Here are some modules for The SWORD Project that were created by other people.

  • KJV lite – You can find an older kjv module without strongs #’s here.
  • KLV – You can get a klv (klingon language version) module at this website.

Modules That Cannot Be Made

I'm not going to be contacting any other companies that hold the rights to commercial bible translations to try and get permission to make those bible translations available for use with The SWORD Project software.


I tried to obtain permission to make the NIV available for use with The SWORD Project software. Unfortunately IBS-STL (now Biblica) has no interest in allowing it to be used with The SWORD Project or even on a linux based operating system. Their response to my request stated this: “Our policy at this time does not allow us to release the NIV database to individuals or for use in Linux based, open source or shareware software products; therefore IBS-STL will not be granting your request for use of the NIV.”


I tried to obtain permission to make the NASB available for use with The SWORD Project. Unfortunately, I can't get permission because they've already given the developers of The SWORD Project permission to make the module. Your guess is as good as mine as to when or if that will happen. It's been in progress since at least 2004 with no indication that it will be finished anytime soon. I keep hoping that one day whoever is responsible for making it available for The SWORD Project will take it seriously enough to actually finish it so that those of us who want to use this bible translation will finally be able to do so. However, I tend to believe that it will never be finished. Perhaps they will prove me wrong though.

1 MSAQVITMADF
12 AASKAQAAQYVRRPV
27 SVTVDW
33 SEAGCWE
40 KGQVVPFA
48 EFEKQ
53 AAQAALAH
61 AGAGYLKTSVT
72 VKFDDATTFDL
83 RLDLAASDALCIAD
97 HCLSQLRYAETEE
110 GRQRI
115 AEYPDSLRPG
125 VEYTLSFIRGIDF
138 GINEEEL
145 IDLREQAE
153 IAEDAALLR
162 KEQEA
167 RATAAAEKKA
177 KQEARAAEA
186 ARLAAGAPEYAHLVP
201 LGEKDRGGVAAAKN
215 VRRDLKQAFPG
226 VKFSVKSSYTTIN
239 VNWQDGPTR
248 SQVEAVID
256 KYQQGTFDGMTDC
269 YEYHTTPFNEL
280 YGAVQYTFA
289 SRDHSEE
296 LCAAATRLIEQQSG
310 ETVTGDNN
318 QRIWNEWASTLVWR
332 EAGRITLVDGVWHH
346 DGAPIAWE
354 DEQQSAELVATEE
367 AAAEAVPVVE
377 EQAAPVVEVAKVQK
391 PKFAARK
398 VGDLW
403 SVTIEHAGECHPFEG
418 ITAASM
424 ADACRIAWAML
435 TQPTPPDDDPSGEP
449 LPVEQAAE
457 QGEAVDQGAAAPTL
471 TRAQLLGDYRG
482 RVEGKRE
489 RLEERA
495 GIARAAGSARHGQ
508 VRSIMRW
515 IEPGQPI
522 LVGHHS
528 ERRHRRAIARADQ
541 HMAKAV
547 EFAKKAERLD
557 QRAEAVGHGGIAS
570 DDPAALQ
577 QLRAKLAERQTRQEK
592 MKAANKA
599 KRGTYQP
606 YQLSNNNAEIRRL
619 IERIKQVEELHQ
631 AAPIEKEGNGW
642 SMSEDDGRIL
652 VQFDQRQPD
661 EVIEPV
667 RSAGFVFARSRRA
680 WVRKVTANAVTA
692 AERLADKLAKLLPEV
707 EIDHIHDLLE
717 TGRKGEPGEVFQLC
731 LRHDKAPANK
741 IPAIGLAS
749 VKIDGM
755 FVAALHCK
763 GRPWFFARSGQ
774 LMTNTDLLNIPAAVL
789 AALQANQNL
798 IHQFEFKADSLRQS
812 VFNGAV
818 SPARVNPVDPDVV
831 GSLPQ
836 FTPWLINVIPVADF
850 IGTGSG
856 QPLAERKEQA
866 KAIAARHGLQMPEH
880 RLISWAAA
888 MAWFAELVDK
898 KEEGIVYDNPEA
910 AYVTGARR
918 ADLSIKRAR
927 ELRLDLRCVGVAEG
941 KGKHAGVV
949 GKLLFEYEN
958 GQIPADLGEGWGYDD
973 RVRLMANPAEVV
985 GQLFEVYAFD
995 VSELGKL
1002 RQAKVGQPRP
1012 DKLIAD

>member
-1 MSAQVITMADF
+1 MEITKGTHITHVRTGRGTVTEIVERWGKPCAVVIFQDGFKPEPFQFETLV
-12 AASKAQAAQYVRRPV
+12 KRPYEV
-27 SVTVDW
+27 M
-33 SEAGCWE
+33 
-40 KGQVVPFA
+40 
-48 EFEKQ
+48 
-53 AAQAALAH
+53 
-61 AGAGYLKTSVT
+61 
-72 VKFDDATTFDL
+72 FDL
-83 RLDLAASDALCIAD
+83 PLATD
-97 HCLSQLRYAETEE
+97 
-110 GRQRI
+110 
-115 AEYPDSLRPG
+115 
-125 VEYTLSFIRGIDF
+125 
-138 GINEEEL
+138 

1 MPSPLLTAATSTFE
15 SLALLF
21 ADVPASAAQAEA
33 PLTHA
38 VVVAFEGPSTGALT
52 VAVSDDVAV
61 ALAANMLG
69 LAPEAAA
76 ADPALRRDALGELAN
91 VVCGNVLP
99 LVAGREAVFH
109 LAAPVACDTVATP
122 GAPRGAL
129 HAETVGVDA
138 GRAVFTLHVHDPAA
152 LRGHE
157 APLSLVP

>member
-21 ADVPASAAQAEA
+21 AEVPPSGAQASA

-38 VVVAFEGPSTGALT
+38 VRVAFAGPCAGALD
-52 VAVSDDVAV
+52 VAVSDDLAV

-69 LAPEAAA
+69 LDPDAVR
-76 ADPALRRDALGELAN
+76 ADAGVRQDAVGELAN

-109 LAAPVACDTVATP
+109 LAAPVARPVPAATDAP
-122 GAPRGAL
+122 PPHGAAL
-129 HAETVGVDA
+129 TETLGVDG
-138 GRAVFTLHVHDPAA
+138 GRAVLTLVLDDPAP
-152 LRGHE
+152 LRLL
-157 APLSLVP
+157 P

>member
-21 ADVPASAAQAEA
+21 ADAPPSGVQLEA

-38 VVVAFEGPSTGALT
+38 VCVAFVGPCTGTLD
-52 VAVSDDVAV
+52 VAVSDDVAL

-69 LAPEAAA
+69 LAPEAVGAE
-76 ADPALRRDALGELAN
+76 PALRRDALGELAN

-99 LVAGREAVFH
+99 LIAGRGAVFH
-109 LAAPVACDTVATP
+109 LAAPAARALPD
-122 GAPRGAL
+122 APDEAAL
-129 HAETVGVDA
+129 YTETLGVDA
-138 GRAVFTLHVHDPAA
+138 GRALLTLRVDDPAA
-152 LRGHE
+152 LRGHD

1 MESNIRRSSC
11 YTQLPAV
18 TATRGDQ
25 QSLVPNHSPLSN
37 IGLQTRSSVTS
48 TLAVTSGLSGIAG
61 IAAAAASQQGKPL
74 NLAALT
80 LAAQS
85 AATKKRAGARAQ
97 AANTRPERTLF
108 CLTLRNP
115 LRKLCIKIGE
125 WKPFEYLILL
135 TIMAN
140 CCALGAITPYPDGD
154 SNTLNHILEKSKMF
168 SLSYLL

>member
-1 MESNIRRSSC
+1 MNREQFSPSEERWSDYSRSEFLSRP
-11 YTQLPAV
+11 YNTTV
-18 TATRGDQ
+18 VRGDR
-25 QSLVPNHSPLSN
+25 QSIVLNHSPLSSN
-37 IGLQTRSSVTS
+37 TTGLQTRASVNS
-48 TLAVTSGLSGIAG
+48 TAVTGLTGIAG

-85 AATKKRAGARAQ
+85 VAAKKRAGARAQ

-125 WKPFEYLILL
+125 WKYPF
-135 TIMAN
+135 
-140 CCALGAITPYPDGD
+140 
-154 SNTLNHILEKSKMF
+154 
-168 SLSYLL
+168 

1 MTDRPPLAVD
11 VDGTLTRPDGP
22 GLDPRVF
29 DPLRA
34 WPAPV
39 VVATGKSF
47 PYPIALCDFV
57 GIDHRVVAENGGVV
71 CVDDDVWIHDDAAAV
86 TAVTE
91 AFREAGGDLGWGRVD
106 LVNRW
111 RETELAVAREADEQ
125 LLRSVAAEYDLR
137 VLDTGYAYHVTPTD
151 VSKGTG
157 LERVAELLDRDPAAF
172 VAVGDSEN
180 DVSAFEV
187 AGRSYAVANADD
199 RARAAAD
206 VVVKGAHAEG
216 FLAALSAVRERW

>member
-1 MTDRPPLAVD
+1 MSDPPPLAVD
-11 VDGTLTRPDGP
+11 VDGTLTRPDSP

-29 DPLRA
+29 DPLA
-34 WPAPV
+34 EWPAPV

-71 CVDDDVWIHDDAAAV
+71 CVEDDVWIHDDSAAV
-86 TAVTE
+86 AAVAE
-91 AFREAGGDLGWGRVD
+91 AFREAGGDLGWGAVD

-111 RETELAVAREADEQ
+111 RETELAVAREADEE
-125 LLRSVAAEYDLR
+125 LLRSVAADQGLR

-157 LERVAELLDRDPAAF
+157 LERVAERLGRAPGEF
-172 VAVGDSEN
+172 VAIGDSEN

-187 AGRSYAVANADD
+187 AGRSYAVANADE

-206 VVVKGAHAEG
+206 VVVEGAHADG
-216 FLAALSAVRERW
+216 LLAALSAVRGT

I tried to obtain permission to make the NKJV available for use with The SWORD Project software. Unfortunately, Thomas Nelson turned down my request. Perhaps someone at Crosswire Bible Society will look into making it available one of these days. They'll probably have much better luck than I did with regards to getting permission to make it available. Until then, there are four alternatives that are already available for The SWORD Project: The American King James Version (AKJV), the Updated King James Version (UKJV), the Bond Slave Version (BSV), and Green's Modern King James Version (MKJV). I would recommend using one of those for now.


The creator of this translation has allowed me to make a module for use with The SWORD Project software and given me permission to use it. However, I cannot distribute it to anyone because the creator of this translation has developed a very strong animosity towards The SWORD Project and has decided that he doesn't want people to be able to use The SWORD Project software to read his translation.